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Post Planning Approval Changes

So, finally, after much to-ing and fro-ing, your project has been given the green light. You have received planning permission from your local authority and work can begin. It seems the most complex part of the planning process is behind you. However, it is this stage that causes the most confusion and where people often make costly mistakes. Therefore, in this month’s blog, we review the complications of post planning approval changes.

What Mistakes Can Be Made?

If your project has been given permission to go ahead, this permission is not unconditional. The plans you originally set out are those which have been approved. Therefore, when construction begins, those plans must be adhered to completely. But, sometimes, it’s not until construction begins that possible changes to the plans become apparent. Suddenly that window in the plan doesn’t let enough natural light in. As such, you now want to move it to another wall.  Or you may just want to make it bigger., but this is not in accordance with the permitted plans.

Enforcement Notice

So, I would have to reapply?

No, not necessarily, it all depends on the circumstances of the change. For example; if the new window position overlooks your neighbour’s property, this would be a material change. However, if the window did not overlook then the change could be non-material. The process for making smaller non-material changes is much quicker and easier than resubmitting the entire plan.

What if my changes are not minor?

Certain amendments which come to light in the construction process may have a higher impact on the overall project. Changes like those listed below, cannot be considered non-material. Therefore, it is back to the drawing board as, unfortunately, you will have to re-submit your amended plans.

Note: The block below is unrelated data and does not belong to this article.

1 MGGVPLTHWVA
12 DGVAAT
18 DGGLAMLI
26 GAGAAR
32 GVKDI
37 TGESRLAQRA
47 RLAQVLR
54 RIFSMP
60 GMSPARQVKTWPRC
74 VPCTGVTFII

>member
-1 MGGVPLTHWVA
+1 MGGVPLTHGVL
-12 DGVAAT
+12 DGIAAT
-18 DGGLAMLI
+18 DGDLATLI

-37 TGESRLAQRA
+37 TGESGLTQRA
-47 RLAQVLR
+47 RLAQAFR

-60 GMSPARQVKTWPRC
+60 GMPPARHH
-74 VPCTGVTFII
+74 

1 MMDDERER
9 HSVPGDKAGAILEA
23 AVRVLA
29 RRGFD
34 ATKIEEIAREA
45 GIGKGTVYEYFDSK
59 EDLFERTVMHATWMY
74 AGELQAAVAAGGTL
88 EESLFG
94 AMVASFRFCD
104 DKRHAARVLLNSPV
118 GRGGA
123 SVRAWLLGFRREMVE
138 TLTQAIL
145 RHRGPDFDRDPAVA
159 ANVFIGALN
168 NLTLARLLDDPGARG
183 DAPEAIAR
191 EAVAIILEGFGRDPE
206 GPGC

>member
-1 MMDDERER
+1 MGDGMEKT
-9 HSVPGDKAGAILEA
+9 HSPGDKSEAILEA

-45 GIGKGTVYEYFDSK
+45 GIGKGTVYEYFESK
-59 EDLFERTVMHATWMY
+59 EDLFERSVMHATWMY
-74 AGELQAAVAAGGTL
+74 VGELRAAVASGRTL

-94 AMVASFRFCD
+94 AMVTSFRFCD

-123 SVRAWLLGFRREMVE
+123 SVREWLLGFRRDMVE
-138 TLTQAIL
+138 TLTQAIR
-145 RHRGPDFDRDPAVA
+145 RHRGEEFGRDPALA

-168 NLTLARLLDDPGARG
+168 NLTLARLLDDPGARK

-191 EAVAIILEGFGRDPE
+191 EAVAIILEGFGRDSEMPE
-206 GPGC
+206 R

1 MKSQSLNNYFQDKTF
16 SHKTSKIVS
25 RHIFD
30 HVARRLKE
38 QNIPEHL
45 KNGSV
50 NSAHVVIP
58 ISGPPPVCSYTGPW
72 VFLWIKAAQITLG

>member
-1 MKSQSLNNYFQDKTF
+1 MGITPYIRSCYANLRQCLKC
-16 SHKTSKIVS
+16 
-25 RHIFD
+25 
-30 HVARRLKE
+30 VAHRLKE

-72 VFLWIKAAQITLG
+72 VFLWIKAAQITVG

What's not considered as non-material?

  • Change to the size of the building/extension
  • Notable eaves or roof height increase
  • Location change of building or extension, even if it is within the same site area
  • Site area change (red line)
  • Changes not in accordance with a specific condition
  • A significant change in elevation (where the proposal would appear materially different to that permitted)
  • Adding a new feature (such as dormer windows that could create an overlooking problem)
  • Amendments which alter the nature or description of the development
  • Multiple minor changes
  • New works or elements not part of the original scheme

Who Can Help?

Thankfully, it’s not all bad news, as in many cases fresh applications can be submitted free-of-charge. However, it would be advisable to get expert assistance as the process can become complex. Any mistakes in this process could become costly and time-consuming, consequently delaying your project. If you require assistance with any aspect of the planning process call Stewart Management and Planning today. We can provide guidance at any point throughout your project but the earlier our involvement the quicker the resolution.


Author stewart_wpadmin

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